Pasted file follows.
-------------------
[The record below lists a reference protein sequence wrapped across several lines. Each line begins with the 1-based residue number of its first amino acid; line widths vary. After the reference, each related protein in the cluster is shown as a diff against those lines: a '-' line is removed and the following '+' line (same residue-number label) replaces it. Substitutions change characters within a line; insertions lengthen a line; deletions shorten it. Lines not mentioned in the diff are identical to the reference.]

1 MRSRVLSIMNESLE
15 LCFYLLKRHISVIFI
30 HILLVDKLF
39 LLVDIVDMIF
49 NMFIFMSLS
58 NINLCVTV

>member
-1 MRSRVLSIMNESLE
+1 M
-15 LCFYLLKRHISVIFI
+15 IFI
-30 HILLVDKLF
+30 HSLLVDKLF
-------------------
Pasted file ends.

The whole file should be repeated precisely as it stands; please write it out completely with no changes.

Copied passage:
[The record below lists a reference protein sequence wrapped across several lines. Each line begins with the 1-based residue number of its first amino acid; line widths vary. After the reference, each related protein in the cluster is shown as a diff against those lines: a '-' line is removed and the following '+' line (same residue-number label) replaces it. Substitutions change characters within a line; insertions lengthen a line; deletions shorten it. Lines not mentioned in the diff are identical to the reference.]

1 MRSRVLSIMNESLE
15 LCFYLLKRHISVIFI
30 HILLVDKLF
39 LLVDIVDMIF
49 NMFIFMSLS
58 NINLCVTV

>member
-1 MRSRVLSIMNESLE
+1 M
-15 LCFYLLKRHISVIFI
+15 IFI
-30 HILLVDKLF
+30 HSLLVDKLF